Add sum to the Array class:

class Array
    def sum
        self.inject{|sum,x| sum + x }

Then do fun stuff like:

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Except monkey patching is bad m'kay. –  Cameron Martin Aug 19 '14 at 15:35

ruby 1.8.7 way is the following:

array.inject(0, &:+) 
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Symbol#to_proc isn't available on 1.8.6: apidock.com/ruby/Symbol/to_proc –  Andrew Grimm Jun 22 '11 at 23:23
+1 for the 0 in the inject! –  tokland Jan 15 '12 at 22:40
If you read my 2011 comment, and it's still relevant as you're using 1.8.6, please upgrade! –  Andrew Grimm Jun 16 '14 at 23:35

Just for the sake of diversity, you can also do this if your array is not an array of numbers, but rather an array of objects that have properties that are numbers (e.g. amount):

array.inject(0){|sum,x| sum + x.amount}
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This is equivalent to doing: array.map(&:amount).inject(0, :+). See other answers. –  toasterlovin Feb 21 '14 at 3:49
In a way, yes. However, using map then inject requires you to loop through the array twice: once to create a new array, the other to sum the members. This method is slightly more verbose, but also more efficient. –  Jake Christensen Feb 21 '14 at 21:08

first answer doesn't work if there's nothing in the array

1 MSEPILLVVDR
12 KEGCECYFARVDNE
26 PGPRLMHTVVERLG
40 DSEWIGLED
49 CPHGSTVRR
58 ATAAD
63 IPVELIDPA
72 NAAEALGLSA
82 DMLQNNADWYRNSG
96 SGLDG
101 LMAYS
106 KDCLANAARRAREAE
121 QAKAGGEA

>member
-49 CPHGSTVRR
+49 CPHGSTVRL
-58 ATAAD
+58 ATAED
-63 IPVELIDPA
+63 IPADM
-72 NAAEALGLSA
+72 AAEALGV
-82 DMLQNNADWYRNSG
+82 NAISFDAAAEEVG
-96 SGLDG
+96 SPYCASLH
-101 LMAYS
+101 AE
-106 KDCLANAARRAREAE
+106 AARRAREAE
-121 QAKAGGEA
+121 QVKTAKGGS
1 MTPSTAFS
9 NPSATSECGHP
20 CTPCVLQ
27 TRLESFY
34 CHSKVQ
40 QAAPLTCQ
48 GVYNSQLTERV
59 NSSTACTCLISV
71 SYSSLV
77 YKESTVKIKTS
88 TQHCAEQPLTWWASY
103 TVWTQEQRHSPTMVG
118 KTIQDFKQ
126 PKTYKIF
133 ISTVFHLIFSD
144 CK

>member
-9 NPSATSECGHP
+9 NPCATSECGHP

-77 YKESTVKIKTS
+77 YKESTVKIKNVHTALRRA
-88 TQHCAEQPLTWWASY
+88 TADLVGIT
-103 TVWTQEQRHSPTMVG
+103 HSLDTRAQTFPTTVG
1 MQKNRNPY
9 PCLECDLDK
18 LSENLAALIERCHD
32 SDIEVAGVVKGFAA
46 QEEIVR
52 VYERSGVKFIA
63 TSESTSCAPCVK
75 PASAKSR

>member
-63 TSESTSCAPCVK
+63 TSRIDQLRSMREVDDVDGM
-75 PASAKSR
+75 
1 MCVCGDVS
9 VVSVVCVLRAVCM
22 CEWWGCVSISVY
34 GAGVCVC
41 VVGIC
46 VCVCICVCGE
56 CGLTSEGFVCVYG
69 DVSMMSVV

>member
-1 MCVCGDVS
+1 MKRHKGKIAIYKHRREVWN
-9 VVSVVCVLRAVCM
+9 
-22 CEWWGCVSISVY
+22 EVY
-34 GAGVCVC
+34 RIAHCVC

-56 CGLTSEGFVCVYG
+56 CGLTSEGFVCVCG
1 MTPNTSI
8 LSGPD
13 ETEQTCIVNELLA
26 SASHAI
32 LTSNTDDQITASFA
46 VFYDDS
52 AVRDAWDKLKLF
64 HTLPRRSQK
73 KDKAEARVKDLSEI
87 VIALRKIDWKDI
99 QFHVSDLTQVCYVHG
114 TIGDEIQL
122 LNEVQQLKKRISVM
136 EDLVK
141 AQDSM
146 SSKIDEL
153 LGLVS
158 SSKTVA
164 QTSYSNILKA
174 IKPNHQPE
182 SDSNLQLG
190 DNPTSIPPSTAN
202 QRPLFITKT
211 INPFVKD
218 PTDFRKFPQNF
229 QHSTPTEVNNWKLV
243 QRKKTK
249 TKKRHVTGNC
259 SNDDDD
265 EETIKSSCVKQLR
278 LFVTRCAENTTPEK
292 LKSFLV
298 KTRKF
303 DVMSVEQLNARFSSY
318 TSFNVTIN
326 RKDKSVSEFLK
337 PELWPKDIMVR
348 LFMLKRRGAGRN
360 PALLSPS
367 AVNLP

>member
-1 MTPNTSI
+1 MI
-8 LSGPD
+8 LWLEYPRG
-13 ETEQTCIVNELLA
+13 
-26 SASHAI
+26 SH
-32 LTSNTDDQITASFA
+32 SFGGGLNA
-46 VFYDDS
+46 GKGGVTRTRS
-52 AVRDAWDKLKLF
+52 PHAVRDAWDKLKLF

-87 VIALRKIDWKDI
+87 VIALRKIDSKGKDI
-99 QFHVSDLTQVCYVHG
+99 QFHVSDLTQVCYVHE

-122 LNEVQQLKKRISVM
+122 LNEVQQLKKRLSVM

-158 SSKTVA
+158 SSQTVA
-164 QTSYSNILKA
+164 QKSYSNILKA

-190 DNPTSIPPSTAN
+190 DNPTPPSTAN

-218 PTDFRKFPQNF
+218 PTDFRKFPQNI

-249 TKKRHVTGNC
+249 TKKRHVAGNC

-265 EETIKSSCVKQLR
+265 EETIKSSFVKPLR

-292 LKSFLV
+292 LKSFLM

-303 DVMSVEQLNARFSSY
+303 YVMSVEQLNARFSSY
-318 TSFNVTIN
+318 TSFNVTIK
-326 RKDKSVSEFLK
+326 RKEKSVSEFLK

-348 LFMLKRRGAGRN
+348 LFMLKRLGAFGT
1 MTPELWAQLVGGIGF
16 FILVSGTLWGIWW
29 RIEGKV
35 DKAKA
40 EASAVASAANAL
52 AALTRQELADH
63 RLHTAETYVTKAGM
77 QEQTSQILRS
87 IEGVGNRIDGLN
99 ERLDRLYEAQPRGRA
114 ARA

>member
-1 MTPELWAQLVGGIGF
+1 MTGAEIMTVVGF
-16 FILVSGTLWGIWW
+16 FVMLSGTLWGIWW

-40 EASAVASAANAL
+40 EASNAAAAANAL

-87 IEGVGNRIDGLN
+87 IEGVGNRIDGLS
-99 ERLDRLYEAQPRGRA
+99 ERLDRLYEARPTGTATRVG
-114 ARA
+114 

it should be:

array.inject 0, :+
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Another answer that works is

array.reduce 0, :+

The reduce method is an alias of the inject method.

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Since reduce is an alias for inject, this is essentially the same answer as several others posted here in 2011. –  Mark Thomas Aug 8 '14 at 17:29

Also allows for [1,2].sum{|x| x * 2 } == 6:

# http://madeofcode.com/posts/74-ruby-core-extension-array-sum
class Array
  def sum(method = nil, &block)
    if block_given?
      raise ArgumentError, "You cannot pass a block and a method!" if method
      inject(0) { |sum, i| sum + yield(i) }
    elsif method
      inject(0) { |sum, i| sum + i.send(method) }
      inject(0) { |sum, i| sum + i }
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Another way is:

eval array.join '+'

Do not use this in production code, as it is highly inefficient. For testing purposes, however, this is a good way of exploring different Ruby methods.

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eval [].join '+' –  Alexei Averchenko Mar 26 '13 at 9:11
Downvoters, please explain. Did you read the whole answer, or just part of it? –  whirlwin Mar 31 '14 at 19:49
I didn't downvote but I imagine it's because the OP didn't specify he wanted an inefficient, non-production way to sum an array. –  Jamon Holmgren Jun 25 '14 at 6:03

Try this. We can give anything instead of 0, which will be assigned to acc:

array.inject(0){|acc,val| acc + val}
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You can also do it in easy way

def sum(numbers)
  return 0 if numbers.length < 1
  result = 0
  numbers.each { |num| result += num }
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Try it the old-fashioned way for a challenge

array = [123,321,12389]
sum = 0
for i in 0..sum.length-1
  sum += array[i]
return sum
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Ha, or sum = 0; array.each { |x| sum += x }; sum –  andrewdotn Jan 23 at 23:36